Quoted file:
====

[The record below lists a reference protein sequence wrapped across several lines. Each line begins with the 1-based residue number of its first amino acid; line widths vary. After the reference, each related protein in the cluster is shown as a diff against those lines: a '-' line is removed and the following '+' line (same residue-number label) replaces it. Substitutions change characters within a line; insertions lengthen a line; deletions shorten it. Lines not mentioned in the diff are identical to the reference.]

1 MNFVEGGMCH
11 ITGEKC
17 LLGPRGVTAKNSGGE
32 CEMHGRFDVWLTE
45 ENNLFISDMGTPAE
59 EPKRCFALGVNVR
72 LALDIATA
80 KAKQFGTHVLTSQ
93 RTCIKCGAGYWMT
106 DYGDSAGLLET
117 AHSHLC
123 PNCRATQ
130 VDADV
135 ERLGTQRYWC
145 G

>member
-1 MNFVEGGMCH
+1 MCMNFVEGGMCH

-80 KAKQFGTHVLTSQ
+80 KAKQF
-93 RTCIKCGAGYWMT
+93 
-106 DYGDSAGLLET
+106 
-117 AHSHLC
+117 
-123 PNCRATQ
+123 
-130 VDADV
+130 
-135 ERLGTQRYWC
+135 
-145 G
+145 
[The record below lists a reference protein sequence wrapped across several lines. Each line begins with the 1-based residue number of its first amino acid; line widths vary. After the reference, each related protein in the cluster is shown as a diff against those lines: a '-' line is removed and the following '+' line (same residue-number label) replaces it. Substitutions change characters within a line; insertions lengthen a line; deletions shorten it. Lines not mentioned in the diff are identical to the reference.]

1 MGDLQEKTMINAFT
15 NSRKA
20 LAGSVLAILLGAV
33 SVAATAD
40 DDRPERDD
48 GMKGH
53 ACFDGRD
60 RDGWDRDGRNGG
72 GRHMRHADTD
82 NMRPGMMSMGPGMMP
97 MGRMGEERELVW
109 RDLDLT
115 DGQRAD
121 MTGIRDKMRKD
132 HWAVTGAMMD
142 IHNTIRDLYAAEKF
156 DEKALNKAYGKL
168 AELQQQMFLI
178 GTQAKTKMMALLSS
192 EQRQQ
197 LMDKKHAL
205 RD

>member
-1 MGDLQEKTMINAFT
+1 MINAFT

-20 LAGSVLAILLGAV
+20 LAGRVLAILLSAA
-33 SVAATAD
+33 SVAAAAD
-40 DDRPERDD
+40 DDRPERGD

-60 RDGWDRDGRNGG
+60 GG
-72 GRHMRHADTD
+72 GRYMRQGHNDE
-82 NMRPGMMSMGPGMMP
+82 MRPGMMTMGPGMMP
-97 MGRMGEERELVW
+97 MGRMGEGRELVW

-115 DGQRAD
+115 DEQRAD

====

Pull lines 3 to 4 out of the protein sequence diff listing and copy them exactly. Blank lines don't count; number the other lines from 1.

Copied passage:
11 ITGEKC
17 LLGPRGVTAKNSGGE